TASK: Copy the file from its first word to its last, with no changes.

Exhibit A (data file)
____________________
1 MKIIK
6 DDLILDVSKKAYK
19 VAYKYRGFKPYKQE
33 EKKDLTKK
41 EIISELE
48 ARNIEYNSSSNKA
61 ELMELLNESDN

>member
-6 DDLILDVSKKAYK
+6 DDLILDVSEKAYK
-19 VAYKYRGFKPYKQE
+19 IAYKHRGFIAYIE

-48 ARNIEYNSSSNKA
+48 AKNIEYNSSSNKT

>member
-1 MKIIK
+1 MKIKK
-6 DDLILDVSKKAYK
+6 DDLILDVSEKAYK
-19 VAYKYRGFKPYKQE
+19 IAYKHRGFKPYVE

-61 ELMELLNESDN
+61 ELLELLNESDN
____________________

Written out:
1 MKIIK
6 DDLILDVSKKAYK
19 VAYKYRGFKPYKQE
33 EKKDLTKK
41 EIISELE
48 ARNIEYNSSSNKA
61 ELMELLNESDN

>member
-6 DDLILDVSKKAYK
+6 DDLILDVSEKAYK
-19 VAYKYRGFKPYKQE
+19 IAYKHRGFIAYIE

-48 ARNIEYNSSSNKA
+48 AKNIEYNSSSNKT

>member
-1 MKIIK
+1 MKIKK
-6 DDLILDVSKKAYK
+6 DDLILDVSEKAYK
-19 VAYKYRGFKPYKQE
+19 IAYKHRGFKPYVE

-61 ELMELLNESDN
+61 ELLELLNESDN